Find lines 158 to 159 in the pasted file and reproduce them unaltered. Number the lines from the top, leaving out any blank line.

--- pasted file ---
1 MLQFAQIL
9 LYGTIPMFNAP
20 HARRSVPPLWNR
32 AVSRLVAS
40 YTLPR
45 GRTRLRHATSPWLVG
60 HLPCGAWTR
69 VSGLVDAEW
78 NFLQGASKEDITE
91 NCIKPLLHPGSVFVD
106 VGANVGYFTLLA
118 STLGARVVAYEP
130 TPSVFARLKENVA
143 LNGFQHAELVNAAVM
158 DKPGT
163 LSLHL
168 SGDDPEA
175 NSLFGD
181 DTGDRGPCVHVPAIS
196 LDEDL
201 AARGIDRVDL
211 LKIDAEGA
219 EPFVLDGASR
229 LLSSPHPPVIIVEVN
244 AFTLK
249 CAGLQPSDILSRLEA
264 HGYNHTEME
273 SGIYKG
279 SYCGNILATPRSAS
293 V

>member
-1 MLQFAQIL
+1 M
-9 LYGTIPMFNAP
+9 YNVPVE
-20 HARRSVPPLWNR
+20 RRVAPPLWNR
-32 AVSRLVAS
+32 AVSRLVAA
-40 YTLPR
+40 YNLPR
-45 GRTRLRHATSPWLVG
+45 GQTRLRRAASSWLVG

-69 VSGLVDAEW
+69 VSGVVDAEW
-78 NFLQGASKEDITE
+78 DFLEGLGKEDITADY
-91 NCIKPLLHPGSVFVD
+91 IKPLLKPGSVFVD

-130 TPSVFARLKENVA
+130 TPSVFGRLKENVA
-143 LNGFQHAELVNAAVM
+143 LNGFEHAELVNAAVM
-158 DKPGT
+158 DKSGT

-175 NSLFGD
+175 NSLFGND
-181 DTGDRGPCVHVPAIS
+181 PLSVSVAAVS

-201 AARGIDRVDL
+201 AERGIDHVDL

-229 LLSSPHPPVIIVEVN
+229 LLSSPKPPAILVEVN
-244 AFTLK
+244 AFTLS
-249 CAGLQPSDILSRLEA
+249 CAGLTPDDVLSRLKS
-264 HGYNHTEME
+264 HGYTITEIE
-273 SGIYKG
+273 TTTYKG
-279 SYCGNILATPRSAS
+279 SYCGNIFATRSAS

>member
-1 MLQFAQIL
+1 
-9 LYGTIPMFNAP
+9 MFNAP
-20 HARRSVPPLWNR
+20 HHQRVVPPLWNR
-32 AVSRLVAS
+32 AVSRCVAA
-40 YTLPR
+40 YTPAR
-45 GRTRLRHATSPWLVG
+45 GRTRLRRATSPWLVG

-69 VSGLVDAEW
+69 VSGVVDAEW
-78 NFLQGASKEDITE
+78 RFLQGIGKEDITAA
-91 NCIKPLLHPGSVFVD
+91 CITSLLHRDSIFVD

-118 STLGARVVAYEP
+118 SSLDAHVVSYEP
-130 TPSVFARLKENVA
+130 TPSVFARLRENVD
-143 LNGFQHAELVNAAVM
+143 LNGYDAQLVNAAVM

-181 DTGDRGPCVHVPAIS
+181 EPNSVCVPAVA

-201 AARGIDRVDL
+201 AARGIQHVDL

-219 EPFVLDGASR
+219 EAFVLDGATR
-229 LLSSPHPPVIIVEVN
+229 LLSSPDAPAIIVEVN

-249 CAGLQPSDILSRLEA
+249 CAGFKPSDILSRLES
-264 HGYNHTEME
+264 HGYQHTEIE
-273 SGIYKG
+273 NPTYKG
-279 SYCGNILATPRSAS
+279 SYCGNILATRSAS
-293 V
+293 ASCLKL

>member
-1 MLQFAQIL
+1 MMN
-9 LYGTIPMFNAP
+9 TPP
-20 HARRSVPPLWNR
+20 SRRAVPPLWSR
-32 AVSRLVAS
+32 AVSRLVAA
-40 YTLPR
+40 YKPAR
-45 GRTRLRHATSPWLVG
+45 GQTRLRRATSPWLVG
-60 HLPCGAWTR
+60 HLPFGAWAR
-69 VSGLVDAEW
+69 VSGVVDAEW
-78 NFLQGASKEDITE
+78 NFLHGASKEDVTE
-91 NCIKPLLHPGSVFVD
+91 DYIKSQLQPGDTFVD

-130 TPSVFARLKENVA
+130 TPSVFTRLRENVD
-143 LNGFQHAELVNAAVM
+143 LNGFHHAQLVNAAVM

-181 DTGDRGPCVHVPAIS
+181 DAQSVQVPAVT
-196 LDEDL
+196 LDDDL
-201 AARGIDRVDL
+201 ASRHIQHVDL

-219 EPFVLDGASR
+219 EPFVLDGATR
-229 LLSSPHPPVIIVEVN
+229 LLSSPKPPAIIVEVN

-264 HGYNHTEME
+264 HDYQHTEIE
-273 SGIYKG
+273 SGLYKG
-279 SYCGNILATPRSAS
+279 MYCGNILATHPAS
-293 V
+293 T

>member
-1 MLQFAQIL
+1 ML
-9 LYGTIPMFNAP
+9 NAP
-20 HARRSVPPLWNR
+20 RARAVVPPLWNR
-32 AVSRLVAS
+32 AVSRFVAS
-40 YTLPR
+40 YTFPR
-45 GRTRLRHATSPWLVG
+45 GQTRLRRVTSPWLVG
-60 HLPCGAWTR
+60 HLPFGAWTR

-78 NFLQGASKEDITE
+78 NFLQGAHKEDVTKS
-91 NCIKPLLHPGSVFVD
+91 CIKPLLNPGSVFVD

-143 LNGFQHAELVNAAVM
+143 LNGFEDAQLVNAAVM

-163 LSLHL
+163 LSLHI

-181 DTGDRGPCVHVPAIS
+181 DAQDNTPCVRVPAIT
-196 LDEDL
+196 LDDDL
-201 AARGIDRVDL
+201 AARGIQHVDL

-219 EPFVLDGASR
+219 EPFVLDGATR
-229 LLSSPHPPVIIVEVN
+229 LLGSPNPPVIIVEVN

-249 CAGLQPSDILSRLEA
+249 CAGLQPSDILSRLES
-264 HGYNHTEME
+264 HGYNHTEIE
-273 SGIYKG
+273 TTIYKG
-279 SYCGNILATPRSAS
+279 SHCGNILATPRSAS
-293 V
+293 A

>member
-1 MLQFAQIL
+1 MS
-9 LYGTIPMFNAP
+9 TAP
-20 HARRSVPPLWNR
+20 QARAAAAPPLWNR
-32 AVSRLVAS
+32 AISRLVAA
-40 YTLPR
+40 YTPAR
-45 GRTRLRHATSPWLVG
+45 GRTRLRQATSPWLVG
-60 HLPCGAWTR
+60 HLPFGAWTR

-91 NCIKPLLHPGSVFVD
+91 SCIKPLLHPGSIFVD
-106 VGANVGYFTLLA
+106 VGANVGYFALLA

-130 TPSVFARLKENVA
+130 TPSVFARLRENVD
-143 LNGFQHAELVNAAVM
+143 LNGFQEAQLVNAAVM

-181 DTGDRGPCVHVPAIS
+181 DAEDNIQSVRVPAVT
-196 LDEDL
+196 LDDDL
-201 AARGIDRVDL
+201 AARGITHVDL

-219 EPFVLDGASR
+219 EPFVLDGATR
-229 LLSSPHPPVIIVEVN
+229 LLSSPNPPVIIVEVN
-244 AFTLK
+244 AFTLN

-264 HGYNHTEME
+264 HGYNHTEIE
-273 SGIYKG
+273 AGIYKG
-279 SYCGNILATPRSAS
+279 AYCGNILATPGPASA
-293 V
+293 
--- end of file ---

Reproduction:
-293 V
+293 T